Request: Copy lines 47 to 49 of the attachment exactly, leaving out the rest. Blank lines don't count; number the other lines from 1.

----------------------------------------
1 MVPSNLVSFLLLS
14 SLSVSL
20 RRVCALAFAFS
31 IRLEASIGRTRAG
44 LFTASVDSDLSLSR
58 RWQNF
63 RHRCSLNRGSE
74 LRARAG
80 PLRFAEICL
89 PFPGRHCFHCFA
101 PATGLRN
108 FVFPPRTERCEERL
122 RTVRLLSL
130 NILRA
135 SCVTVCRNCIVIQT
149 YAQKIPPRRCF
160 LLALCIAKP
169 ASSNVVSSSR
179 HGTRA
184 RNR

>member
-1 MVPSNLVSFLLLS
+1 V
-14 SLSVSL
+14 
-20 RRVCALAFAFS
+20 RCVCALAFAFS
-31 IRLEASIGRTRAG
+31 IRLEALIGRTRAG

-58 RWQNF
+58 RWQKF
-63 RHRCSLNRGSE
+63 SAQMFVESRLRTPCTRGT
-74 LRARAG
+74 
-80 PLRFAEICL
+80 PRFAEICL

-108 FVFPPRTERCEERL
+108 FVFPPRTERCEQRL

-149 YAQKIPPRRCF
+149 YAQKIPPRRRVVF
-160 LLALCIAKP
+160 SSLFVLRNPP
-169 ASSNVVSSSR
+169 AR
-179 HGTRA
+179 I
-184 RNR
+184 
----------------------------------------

+179 I
-184 RNR
+184 